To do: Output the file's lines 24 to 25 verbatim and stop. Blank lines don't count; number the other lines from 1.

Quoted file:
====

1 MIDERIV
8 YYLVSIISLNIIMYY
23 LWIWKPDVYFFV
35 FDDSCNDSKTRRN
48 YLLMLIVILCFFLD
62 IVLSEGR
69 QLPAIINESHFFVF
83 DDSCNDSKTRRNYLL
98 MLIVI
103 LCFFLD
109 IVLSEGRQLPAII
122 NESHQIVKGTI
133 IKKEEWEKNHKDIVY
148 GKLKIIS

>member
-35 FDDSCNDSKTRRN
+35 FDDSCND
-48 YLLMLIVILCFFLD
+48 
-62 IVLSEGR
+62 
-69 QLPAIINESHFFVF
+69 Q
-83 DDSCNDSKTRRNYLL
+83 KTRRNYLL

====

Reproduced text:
-83 DDSCNDSKTRRNYLL
+83 KTRRNYLL